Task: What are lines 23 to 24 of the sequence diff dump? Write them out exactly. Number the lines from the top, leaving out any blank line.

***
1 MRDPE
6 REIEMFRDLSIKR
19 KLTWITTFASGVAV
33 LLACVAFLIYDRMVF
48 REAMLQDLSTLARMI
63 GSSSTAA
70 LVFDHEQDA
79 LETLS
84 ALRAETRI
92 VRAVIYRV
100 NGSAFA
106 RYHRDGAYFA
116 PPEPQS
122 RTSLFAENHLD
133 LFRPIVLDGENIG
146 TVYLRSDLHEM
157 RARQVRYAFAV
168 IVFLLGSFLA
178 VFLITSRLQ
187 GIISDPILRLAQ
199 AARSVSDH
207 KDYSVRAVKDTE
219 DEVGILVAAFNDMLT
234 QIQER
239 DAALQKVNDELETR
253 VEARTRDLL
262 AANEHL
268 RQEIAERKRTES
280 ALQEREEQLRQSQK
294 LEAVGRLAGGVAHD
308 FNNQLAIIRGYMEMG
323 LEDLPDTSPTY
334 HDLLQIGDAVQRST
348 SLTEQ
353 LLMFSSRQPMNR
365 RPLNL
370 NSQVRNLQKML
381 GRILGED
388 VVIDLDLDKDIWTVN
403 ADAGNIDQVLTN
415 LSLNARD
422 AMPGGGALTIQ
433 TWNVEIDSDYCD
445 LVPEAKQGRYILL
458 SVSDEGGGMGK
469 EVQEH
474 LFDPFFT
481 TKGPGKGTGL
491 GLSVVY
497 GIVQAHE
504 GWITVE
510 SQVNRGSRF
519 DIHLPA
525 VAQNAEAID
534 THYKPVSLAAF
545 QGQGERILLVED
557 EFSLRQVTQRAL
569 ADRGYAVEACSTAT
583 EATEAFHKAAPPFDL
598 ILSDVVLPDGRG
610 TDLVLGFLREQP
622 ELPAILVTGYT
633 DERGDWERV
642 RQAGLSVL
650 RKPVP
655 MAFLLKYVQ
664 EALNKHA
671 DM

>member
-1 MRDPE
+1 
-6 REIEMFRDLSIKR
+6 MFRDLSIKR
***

219 DEVGILVAAFNDMLT
234 QIQER